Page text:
Got other questions on WPW or SVT? See the Qaly guides on WPW and SVT:
- What WPW Looks Like on Your ECG
- What SVT Looks Like on Your ECG
- How to Read an ECG: Stanford Cardiologist Explains
- The Ultimate Cardiologist's Guide to the Smartwatch ECG
Thanks to the power of sensor technology, keeping an eye on your heart health has never been easier. With the electrocardiogram (ECG) feature of your smartwatch, you can monitor heart rhythms like Wolff-Parkinson-White (WPW) Syndrome and sustained supraventricular tachycardia (SVT), often discussed together as "WPW vs SVT." Let’s dive in.
What’s Wolff-Parkinson-White Syndrome?
Wolff-Parkinson-White syndrome is a congenital heart disorder characterized by an extra electrical pathway between the upper and lower chambers of the heart, known as the atria and the ventricles. On an ECG, WPW is marked by a wide QRS complex by a shortened PR interval, and by a delta wave (a slurred upstroke at the start of the QRS complex), indicating early ventricular excitation. Here’s more on what Wolff-Parkinson-White syndrome looks like on your watch ECG.
What’s Supraventricular Tachycardia (SVT)?
SVT is an abnormal fast heart rhythm starting in the upper chambers (atria) of the heart, leading to a heart rate often between 150 to 250 beats per minute.
On an ECG, SVT is identified by a rapid, regular rhythm with typically narrow QRS complexes. Often, P waves are difficult to see. “Non-sustained” SVT lasts less than 30 seconds, whereas “sustained” SVT lasts longer, sometimes even up to several hours. Here’s more on what SVT looks like on your watch ECG.
What’s the Difference Between WPW and SVT?
When comparing WPW syndrome vs SVT, there are some key similarities and differences to note. Both can cause episodes of rapid heart rate. However, there are also important differences. SVT refers to a range of conditions, and not all SVTs look the same on an ECG or have the same implications for health. On the other hand, WPW is a specific condition, and its hallmark features (short PR interval, wide QRS complex, and delta wave) can often be seen even when the heart rate is normal.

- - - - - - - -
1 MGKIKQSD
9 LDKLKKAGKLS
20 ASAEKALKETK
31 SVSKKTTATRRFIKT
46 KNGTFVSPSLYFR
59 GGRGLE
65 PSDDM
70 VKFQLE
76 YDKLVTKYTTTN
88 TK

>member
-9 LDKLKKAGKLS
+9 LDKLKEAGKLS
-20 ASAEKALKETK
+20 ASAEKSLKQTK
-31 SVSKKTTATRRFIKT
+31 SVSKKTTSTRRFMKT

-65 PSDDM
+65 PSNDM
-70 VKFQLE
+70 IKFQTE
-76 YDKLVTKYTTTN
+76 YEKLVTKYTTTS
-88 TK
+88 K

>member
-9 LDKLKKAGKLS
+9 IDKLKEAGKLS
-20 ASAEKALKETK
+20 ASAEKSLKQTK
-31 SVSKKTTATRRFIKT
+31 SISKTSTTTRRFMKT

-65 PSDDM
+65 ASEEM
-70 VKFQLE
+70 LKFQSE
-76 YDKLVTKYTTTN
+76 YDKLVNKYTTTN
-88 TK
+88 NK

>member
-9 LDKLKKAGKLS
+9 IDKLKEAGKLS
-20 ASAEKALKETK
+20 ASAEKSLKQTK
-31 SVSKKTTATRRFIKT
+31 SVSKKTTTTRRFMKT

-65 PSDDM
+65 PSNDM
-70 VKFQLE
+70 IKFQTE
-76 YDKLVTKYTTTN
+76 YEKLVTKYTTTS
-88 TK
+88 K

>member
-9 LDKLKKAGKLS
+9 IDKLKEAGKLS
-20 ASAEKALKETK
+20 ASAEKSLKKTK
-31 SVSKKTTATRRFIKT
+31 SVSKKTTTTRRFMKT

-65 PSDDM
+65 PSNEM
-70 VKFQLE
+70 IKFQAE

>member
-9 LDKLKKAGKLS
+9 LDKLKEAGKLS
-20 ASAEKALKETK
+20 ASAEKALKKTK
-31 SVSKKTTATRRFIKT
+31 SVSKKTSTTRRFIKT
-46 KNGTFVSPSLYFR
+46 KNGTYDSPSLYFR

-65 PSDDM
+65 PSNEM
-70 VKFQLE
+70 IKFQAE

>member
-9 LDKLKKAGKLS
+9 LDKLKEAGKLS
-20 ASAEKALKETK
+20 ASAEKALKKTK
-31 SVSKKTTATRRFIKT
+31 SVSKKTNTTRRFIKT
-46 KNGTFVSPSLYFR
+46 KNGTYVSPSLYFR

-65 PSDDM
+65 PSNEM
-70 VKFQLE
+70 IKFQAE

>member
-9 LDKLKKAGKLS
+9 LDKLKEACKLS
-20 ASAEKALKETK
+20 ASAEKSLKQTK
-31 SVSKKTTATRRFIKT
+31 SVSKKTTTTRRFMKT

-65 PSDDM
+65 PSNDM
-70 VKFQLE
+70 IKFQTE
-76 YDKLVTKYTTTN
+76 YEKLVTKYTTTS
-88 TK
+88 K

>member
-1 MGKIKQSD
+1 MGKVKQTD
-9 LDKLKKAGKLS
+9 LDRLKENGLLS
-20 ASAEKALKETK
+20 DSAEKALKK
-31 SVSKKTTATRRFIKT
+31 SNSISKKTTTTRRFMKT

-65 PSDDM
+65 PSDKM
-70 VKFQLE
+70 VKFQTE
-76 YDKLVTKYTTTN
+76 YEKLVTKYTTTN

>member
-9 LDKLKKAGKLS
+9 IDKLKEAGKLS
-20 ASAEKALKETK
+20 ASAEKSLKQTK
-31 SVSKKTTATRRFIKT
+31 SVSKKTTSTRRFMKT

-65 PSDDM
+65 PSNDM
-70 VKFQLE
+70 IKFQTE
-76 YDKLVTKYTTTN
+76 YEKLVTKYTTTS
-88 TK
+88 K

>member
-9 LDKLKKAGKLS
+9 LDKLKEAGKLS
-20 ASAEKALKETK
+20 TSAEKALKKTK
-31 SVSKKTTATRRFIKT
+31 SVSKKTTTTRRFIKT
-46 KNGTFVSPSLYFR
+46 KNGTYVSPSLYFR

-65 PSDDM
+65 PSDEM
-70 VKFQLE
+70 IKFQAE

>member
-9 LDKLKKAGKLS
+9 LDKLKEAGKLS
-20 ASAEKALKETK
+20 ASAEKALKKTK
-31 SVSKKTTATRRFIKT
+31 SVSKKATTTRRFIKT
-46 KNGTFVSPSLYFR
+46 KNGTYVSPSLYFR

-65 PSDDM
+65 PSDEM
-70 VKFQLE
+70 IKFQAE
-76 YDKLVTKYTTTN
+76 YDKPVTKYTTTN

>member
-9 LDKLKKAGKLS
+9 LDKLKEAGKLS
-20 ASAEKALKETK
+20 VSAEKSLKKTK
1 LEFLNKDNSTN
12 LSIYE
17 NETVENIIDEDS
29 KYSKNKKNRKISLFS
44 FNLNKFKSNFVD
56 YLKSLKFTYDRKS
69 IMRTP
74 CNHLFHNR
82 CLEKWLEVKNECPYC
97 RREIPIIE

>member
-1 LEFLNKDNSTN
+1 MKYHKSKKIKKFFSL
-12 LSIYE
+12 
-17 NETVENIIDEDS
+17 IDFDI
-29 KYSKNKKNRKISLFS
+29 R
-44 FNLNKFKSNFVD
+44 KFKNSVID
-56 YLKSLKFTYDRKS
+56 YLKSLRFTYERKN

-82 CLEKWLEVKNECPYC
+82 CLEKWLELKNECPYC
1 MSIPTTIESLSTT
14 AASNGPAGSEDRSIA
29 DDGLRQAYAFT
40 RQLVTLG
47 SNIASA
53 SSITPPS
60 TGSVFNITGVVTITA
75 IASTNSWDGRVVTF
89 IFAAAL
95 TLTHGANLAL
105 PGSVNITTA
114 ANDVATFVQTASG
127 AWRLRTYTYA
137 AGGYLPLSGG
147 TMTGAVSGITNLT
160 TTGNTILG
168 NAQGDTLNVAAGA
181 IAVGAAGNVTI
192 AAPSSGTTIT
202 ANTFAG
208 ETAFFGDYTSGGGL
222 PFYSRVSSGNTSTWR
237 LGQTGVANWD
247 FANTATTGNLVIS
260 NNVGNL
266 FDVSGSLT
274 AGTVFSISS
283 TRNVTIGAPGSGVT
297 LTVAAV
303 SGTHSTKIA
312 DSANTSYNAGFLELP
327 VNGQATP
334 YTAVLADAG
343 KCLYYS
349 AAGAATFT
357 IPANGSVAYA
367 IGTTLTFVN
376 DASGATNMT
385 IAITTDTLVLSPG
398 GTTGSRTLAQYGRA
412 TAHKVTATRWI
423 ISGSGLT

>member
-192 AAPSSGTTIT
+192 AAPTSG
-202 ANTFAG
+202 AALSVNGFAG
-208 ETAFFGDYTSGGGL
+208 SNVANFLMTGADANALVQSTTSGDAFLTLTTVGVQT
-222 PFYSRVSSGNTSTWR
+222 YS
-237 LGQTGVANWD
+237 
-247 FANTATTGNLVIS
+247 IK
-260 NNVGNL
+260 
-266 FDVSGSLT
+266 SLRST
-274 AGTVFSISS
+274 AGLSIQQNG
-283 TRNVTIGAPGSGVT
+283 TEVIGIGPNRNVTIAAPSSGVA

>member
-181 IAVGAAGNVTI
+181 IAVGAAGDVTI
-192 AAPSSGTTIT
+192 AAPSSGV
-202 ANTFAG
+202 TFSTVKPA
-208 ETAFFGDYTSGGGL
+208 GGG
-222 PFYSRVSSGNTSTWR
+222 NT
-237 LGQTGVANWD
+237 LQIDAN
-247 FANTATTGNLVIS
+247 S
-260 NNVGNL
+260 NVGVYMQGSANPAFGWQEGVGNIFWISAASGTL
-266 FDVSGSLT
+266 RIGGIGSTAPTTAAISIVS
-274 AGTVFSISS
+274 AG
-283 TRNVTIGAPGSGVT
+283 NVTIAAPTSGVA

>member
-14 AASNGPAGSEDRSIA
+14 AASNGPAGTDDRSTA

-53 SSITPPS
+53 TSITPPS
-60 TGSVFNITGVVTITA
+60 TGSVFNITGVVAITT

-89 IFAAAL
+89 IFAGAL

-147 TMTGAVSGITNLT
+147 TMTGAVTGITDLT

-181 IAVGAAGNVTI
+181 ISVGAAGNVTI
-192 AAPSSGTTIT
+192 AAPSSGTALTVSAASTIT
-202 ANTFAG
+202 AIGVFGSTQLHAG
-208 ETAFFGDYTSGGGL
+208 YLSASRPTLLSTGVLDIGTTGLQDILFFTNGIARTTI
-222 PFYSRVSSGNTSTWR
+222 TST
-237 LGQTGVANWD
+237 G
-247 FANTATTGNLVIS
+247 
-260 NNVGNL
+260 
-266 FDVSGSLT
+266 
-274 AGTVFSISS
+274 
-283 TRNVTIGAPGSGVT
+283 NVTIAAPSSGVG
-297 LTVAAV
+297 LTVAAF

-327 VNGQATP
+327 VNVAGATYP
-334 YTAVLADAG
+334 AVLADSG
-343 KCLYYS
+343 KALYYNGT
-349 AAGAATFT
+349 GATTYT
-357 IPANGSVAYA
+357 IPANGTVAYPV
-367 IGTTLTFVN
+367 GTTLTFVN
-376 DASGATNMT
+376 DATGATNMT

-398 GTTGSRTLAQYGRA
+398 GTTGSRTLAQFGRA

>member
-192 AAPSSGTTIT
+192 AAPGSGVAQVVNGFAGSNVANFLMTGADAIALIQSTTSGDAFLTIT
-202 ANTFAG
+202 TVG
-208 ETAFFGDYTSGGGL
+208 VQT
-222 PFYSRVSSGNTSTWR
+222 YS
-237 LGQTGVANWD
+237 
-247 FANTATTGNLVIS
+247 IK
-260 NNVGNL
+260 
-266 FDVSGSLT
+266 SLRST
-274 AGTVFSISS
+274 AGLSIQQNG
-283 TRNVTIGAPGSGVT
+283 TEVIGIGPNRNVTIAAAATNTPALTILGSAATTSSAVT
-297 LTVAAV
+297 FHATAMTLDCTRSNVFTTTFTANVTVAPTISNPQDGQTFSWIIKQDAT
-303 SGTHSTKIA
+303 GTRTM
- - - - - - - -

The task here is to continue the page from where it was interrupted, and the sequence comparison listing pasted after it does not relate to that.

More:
Furthermore, WPW can sometimes lead to a unique form of SVT known as "AV reentrant tachycardia," where the extra pathway in WPW is part of the circuit causing the tachycardia. This can be important for treatment, as certain medications typically used for SVT may be dangerous in the context of WPW.
In terms of health impact, both WPW and SVT can cause symptoms like palpitations, dizziness, or shortness of breath. However, while most SVTs are not life-threatening, WPW can potentially lead to more serious complications like sudden death in less than 0.5% of cases.
It's crucial to remember that while watch ECGs can provide useful heart rhythm data, they are not a substitute for medical advice. If you notice any abnormalities, it's always best to consult with a healthcare provider. Stay informed, stay proactive, and stay heart healthy!
Still Not Sure if It’s Wolff-Parkinson-White Syndrome or Supraventricular Tachycardia (Sustained) on Your ECG?
Differentiating between WPW vs SVT on your ECG can be tricky. If you’re still looking for help interpreting your ECG further, check out the Qaly app on App Store or Play Store. On Qaly, human experts will interpret your ECGs within minutes, day or night. Try out the Qaly app for free today!